Colliers Wood Twin Tower Block Scheme Is Submitted To Planners

Largest tower would reach 26 storeys and form a "cluster" with Britannia Point

Colliers Wood tower block plans

River Wandle view of the double tower block scheme planned for Colliers Wood

Controversial plans for two new tower blocks - one rising to 26 storeys - next to the landmark Britannia Point block in Colliers Wood have been submitted for planning permission.

Developers Criterion Capital want to build the 26-storey block alongside a 16-storey tower, on land behind the former 'Brown & Root Tower'.

They have re-named the scheme for the third time, scrapping the "Watercress Island" title and calling the project, "Colliers Wood Island".

It will provide 266 homes, flexible public space for cafes, restaurants and offices, landscaping, public open space, cycle parking and accessible parking.

Criterion, which was behind the 19-storey Britannia Point scheme as well as the conversion of Eagle House in Wimbledon Village into eight apartments, completed a public consultation on its proposals last year.

Comments on the latest plans can now be made to Merton Council by emailing and quoting reference number 21/P0082 until February 24.

In its application to Merton Council, Criterion points out that the scale of the proposed development was reduced from 34 and 14 storeys to 26 and 16 storeys.

Included in the application submitted by the developers is a Heritage, Townscape and Visual Impact assessment by property consultancy Montagu Evans.

The report states: "The key drivers for the design of the proposed development should be to
form a coherent cluster with the existing 19-storey Britannia Point building and to minimise harm to adjacent sensitive land receptors, including heritage assets and residential streets to the east.

"The proposed height is commensurate with the town centre location, particularly mindful of it being adjacent to the underground station and also the characteristics of the ‘island’ site."

But it admits there would be "some adverse impacts to visual amenity in views from Colwood Gardens and South Gardens". An impression of the view from Colwood Gardens is pictured below.

Proposed towers from Colwood Gardens

Colwood Gardens resident Sean Hammond has made the following comments to the council about the scheme: "Buildings of this size and nature would represent an unacceptable level of intensification, and have a negative effect on the amenity and environment of the Colliers Wood Town Centre. These tower blocks will block sunlight from neighbours and particularly Singlegate Primary School."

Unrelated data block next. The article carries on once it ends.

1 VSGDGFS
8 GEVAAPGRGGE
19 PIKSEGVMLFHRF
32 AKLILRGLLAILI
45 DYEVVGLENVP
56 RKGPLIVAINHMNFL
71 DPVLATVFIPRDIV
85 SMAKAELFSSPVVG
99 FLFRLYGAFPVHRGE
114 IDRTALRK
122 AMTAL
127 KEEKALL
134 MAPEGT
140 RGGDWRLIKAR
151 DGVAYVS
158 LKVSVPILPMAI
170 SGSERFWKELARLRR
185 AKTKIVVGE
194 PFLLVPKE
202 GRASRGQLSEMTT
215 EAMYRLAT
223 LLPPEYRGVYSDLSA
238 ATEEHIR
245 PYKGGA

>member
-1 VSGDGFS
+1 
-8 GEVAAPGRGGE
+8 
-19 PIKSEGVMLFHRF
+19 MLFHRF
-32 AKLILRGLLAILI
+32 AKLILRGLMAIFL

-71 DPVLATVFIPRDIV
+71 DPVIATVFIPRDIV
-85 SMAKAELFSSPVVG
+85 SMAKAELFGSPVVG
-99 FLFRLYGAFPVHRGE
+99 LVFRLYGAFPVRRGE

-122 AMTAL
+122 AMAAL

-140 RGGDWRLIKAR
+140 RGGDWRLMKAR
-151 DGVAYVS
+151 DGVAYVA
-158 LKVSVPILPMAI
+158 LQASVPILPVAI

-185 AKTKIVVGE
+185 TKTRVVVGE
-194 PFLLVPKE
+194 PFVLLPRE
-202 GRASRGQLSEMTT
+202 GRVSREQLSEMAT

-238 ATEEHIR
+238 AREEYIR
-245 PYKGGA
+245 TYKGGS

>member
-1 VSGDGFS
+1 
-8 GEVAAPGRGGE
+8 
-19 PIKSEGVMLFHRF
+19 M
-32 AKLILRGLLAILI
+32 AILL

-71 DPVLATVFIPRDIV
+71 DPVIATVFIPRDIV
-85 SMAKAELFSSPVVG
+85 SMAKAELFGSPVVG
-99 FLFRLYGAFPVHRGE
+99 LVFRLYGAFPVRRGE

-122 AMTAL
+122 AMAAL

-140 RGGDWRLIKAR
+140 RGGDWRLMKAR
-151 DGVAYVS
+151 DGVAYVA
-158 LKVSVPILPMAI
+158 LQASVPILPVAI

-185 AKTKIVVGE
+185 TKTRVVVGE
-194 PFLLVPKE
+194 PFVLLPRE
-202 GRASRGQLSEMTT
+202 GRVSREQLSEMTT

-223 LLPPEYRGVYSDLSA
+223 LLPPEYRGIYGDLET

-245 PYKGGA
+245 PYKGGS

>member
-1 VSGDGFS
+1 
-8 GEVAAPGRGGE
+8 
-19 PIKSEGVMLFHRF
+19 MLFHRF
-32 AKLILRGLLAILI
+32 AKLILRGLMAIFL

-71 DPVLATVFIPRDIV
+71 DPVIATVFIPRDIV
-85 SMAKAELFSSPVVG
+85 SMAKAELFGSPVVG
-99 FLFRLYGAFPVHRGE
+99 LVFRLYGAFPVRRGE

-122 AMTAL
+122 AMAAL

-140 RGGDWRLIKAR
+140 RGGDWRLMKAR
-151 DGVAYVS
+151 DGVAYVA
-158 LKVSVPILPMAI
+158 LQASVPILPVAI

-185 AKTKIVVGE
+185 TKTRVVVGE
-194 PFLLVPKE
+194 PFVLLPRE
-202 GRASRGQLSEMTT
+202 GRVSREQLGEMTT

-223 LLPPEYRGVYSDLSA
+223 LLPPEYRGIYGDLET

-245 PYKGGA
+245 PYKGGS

He adds that the existing 'wind tunnel' effect around Christchurch Road and South Gardens would be amplified and continue to Colwood Gardens and Merantun Way, causing "more of a danger to all".

He said he thought the proposed development would cause a build-up of traffic, pollution and noise in an area already heavily polluted and close to schools and family homes.

"As a resident for 10+ years now, I have seen Colliers Wood suffer disproportionately from rushed and overpowering intensified developments (Britannia Point itself being one of them), which disregard the area and have ignored local residents' concerns. I believe this development, as proposed, is a further example of this. Please do not turn Colliers Wood into another Croydon or similar high intensity city-like centre, when it clearly has the feel of a community-based local village area.

"Given the already domineering and incongruous presence of Britannia Point in a low-rise suburb, it is unfair to expect thousands of residents of Colliers Wood to suffer further erosion of their amenity by the construction of buildings almost a third higher. This proposal is fully out of keeping with the current low building character of the area," he added.

But the Montagu Evans report submitted by the developers adds:  "The design team has sought to mitigate that impact through a considered approach to architecture and urban design. Of note, the scale of the proposed development was reduced during the pre-application process from 34 and 14 storeys. The submitted proposed heights of 16 and 26 storeys have a clear stepped arrangement that forms a balanced composition with Britannia Point, in accordance with the aspirations of the emerging Local Plan.

"The slender footprint of each building and their arrangement within the application site ensures the maximum separating distance between them, which helps maintain the residential amenity of the existing residents in Britannia Point. The separation also maximises the clear sky gaps between the buildings. In conjunction with their orientation and the variation in brick material palette, this adds further depth to their composition.

"The proposed soft landscaping treatment within the open spaces will provide visual amenity from the surrounding townscape and will be complementary to the adjacent Wandle Park. The green swathe of soft informed by the organic form of the River Wandle and linear watercress beds that historically occupied the application site. As a whole, the proposed development has the potential to demonstrably improve the character, appearance and function."

The application documents show the developers have paid £60,500 to Merton Council to get the scheme to this stage.

Colliers Wood Residents' Association has set up a petition to show objection to the scheme. Within two days of it being started, it had received more than 320 signatures.

Phil Ger, from the Residents' Association, pointed out that the developer's own local consultation showed 59.6% of respondents did not agree with the proposal and 12.4% were 'not sure'.

Watercress Island plan

Colliers Wood Island would be inside the red border, with blue showing the existing block

February 7, 2021